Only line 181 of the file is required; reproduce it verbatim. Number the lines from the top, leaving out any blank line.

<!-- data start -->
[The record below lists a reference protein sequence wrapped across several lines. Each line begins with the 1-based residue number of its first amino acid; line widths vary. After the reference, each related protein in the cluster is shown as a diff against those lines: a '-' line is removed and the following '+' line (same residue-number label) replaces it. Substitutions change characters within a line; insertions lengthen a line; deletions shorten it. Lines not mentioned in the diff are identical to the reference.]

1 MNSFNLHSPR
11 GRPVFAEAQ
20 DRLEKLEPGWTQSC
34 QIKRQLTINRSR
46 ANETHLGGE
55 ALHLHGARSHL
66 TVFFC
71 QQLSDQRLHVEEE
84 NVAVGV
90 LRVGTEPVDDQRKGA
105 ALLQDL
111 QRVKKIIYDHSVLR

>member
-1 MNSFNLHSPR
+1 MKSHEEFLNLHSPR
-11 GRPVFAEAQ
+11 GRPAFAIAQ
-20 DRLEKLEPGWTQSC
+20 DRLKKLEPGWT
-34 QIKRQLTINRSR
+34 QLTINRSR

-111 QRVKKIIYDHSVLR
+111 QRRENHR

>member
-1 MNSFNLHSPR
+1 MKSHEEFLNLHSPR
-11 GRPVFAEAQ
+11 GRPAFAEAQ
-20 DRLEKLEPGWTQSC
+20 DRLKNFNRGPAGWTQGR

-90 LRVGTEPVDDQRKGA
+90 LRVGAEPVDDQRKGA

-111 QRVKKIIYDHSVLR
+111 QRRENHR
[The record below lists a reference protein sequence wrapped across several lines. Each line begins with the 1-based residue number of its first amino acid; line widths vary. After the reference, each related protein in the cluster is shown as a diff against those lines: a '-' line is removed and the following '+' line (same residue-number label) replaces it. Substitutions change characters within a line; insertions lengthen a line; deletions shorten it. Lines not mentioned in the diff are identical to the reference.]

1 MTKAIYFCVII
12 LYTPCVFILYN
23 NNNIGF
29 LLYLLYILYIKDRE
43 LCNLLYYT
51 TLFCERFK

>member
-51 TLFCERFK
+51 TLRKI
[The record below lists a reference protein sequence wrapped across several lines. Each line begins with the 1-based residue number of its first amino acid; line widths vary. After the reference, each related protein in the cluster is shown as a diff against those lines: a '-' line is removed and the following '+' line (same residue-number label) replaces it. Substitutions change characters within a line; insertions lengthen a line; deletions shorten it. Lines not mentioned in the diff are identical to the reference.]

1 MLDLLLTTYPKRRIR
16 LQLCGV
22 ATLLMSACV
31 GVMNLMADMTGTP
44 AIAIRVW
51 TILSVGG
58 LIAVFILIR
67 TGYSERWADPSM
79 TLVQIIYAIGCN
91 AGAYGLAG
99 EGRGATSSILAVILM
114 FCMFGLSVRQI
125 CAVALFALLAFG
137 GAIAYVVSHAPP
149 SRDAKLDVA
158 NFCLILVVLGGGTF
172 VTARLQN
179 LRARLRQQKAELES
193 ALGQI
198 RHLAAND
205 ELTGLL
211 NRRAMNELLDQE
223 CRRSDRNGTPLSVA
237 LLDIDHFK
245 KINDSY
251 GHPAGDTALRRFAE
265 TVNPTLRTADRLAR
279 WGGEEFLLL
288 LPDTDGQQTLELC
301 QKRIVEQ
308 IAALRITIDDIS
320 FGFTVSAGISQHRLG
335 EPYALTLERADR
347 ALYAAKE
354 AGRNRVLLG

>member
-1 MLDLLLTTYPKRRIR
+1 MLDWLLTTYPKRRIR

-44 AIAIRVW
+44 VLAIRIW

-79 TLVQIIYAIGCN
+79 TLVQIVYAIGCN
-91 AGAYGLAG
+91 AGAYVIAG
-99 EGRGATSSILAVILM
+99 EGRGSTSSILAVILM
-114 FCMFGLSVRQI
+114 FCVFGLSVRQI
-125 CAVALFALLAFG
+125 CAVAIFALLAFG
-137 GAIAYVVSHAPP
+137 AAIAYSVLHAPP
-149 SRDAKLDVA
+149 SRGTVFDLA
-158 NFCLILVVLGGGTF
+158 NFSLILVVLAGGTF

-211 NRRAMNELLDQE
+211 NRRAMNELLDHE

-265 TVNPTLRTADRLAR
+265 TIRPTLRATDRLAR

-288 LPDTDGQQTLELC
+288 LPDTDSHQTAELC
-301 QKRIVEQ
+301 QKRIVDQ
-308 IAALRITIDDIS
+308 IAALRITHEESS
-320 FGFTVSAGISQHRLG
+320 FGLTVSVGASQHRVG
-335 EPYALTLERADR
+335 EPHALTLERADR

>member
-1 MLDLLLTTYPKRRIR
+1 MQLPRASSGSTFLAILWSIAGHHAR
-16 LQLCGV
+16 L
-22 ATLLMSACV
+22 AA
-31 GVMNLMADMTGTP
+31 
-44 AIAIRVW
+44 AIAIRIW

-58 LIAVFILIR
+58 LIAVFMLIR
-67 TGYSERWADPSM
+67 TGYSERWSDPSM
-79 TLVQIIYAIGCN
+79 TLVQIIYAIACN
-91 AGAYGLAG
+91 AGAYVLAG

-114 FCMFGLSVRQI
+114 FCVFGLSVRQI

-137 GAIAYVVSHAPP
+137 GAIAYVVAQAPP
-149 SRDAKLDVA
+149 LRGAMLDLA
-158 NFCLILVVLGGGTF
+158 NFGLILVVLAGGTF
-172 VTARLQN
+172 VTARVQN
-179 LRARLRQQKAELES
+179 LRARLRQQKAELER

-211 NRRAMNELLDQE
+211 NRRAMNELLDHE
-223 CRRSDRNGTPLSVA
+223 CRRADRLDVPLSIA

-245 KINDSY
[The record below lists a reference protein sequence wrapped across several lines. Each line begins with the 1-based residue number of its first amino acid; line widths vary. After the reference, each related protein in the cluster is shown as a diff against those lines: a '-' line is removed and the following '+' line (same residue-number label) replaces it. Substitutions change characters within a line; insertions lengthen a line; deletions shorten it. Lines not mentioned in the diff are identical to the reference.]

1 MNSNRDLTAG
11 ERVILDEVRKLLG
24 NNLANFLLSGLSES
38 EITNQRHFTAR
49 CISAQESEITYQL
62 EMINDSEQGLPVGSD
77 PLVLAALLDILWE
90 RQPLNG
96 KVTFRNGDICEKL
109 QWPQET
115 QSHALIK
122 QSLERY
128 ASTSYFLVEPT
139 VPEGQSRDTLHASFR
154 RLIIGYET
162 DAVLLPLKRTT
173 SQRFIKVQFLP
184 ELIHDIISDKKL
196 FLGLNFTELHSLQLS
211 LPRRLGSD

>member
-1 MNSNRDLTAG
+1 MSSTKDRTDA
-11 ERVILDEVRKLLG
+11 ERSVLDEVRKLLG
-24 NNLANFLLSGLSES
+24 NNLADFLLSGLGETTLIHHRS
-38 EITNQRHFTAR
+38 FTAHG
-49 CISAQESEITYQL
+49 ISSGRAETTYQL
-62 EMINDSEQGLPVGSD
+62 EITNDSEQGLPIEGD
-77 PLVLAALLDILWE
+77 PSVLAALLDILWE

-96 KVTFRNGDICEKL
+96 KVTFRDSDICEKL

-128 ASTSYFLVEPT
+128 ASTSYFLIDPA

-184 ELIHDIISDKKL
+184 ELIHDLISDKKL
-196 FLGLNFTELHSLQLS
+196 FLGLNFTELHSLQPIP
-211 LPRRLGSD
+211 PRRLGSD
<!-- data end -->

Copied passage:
-38 EITNQRHFTAR